Kenneth J. Meltsner
Johnson Controls, Inc.
507 East Michigan Street
Milwaukee, WI 53202
The Controls Group of Johnson Controls has a strong interest in the application of techniques and tools from the Artificial Intelligence (AI) community to its core problems of capturing, preserving, and applying knowledge. One important distinction between Knowledge Management and AI is that knowledge can be captured, preserved, and applied by people without the explicit representations needed for expert systems or other performance support systems. Other "delivery vehicles" include expert analyses, documented methodologies, and training. One topic of significant interest to us is the nature of the differences between such approaches and more traditional AI systems, and whether similar methods can be used to develop both.
It has been determined that knowledge management could support much of the Controls Group's business strategy in the next decade. Each business unit within the group needs to use and to develop knowledge-based applications and tools to support the coordination of its efforts with other units. The fundamental problem is to move from an appreciation of knowledge management and related activities as a desirable concept to practical and cost-effective implementations. This process is expected to take years, and will include both short-term application projects and longer-term research efforts.
The Controls Group has tens of thousands of employees worldwide supporting a full range of facilities management services, maintenance, installation, manufacturing, and sales efforts. This workforce is both international and local: programs may be worldwide for a customer in a specific industry, or limited to a single city or region. Preliminary knowledge management (KM) efforts have shown a need for flexible tools to collect information and experiences, organize and filter this highly diverse body, and deliver it in as succinct a form as possible for each application and user.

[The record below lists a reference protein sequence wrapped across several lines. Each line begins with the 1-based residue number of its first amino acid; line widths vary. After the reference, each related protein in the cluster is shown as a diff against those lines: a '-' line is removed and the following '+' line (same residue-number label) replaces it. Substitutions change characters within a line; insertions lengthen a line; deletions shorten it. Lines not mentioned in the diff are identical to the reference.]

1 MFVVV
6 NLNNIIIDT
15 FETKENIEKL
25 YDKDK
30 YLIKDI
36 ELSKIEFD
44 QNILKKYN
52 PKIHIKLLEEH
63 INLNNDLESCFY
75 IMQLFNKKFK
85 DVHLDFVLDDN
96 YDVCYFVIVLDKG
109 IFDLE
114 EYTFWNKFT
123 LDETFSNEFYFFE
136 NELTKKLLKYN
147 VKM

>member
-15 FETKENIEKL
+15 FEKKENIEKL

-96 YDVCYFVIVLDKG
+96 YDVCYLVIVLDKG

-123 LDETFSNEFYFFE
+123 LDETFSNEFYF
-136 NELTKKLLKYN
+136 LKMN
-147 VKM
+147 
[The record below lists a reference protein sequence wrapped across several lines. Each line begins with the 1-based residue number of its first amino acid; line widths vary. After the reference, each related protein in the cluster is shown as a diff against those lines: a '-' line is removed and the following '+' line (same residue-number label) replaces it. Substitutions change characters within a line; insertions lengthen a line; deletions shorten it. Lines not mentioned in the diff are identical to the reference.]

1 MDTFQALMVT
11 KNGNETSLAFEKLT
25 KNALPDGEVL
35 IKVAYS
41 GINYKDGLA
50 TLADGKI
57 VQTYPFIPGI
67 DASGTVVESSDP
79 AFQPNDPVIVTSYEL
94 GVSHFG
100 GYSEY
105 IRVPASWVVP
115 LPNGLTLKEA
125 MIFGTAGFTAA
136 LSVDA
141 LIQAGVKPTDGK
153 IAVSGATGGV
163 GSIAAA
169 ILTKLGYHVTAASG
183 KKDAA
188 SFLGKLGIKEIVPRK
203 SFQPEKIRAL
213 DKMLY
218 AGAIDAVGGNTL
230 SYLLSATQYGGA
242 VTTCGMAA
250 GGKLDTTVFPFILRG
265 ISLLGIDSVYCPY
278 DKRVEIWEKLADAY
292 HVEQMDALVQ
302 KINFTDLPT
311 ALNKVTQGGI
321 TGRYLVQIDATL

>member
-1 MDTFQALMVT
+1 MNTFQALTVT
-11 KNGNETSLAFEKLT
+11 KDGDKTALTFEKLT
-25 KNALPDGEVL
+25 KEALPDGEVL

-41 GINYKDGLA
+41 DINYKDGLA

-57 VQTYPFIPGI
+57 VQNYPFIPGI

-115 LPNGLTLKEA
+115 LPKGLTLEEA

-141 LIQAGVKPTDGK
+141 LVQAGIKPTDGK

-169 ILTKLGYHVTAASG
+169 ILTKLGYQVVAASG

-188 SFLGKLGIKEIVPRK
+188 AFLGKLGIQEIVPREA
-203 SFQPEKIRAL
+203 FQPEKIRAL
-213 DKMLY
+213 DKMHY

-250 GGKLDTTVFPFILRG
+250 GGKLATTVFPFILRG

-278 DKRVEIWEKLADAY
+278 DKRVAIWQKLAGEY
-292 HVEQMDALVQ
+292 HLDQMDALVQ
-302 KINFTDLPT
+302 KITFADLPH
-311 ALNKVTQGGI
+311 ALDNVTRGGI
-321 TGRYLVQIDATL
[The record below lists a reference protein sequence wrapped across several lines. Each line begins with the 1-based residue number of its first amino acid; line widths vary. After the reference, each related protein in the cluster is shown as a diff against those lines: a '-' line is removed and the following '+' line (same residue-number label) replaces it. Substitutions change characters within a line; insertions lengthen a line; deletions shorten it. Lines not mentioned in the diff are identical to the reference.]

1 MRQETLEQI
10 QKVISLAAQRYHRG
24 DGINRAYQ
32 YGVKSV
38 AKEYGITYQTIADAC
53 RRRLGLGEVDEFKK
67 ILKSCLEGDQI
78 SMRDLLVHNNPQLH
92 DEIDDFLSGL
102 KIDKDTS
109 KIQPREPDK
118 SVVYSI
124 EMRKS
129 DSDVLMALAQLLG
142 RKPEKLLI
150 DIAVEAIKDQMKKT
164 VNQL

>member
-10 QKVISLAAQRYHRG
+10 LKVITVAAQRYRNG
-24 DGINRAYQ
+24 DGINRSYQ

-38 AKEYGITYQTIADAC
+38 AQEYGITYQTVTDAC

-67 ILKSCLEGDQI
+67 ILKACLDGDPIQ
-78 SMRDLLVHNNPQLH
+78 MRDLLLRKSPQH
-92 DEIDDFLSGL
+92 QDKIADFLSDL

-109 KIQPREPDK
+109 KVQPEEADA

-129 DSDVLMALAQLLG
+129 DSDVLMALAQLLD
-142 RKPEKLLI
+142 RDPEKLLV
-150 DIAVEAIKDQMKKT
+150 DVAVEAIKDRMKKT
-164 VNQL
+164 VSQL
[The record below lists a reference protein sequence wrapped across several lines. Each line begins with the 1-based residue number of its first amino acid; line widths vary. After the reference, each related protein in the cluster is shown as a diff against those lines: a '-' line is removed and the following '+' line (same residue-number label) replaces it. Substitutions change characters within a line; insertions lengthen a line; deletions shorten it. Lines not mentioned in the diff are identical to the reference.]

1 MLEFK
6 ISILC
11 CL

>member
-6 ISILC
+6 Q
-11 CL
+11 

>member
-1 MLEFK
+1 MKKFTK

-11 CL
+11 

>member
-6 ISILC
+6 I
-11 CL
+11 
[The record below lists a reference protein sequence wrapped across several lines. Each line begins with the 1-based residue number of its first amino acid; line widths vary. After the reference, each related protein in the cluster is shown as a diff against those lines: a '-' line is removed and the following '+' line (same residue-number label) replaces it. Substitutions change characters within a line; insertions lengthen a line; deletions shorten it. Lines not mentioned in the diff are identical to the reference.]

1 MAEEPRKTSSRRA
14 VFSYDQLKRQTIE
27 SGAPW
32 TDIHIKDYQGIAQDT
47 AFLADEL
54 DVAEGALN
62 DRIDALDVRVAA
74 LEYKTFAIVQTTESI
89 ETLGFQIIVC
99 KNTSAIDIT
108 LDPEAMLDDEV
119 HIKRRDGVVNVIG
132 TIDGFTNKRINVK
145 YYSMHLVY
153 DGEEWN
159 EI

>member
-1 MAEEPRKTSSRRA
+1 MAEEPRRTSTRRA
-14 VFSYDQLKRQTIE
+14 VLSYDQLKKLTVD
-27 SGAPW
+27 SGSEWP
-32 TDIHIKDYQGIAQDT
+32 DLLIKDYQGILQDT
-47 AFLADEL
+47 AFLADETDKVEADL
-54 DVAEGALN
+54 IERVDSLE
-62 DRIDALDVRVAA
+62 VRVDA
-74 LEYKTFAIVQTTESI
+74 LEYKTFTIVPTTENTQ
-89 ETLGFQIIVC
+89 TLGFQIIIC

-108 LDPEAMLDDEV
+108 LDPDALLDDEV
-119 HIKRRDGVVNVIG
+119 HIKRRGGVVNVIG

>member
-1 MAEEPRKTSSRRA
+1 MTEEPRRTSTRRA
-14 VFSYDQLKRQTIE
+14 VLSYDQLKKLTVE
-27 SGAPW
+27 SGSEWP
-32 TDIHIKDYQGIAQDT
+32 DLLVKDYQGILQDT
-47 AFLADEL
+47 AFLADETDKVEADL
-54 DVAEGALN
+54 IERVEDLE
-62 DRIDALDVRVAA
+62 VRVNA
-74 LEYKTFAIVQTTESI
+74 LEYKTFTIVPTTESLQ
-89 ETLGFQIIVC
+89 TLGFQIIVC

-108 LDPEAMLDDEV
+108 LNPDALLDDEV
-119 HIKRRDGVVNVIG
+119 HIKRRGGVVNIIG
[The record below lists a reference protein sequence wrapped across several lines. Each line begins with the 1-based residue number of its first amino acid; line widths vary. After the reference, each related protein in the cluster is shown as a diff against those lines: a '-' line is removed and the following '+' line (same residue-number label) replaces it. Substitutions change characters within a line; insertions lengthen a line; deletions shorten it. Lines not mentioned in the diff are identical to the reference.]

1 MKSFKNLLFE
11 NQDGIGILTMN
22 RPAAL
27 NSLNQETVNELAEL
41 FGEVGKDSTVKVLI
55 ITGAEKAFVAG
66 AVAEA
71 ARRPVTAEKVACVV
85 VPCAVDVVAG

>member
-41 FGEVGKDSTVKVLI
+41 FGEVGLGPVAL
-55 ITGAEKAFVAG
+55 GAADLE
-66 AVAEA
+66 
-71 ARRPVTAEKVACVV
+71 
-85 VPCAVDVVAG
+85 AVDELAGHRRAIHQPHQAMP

Supporting this effort will be conventional groupware and document management tools, as well as detailed information and data modeling, but it is expected this will not be sufficient to provide effective knowledge management. A substantial investment in editing and indexing would be required to make use of the gathered information in a traditional fashion. Conventional information retrieval technology, such as full-text search, is not expected to be fully effective. In addition, the time required for assessment and organization would guarantee that a significant portion would be out-of-date before the project were completed
A preferred alternative could be the use of AI-based tools in combination with human efforts to organize and assess the body of knowledge. Other techniques, such as data mining, hold significant promise as worldwide data sources are integrated and made available throughout the company.
Tools drawn from AI for knowledge acquisition, knowledge representation, and knowledge exchange could be adapted to serve Controls Group employees. Promising technologies include constraint reasoning systems for design and configuration, concept maps for organizing bodies of knowledge and mediating differences in representation, ontologies and logic systems for knowledge representation and exchange, and natural language methods for generation of documentation and reports.
While the literature is filled with examples of "expert systems" and the AI tools used to develop them, the use of such tools to support human knowledge delivery is not as well understood. The transition from traditional expert systems to a more human-based knowledge delivery approach may require new tools as well. We hope this symposium will demonstrate tools and methods capable of assisting such a change, and will develop a more explicit vision of the next generation of knowledge tools suitable for both human knowledge management and artificial intelligence applications.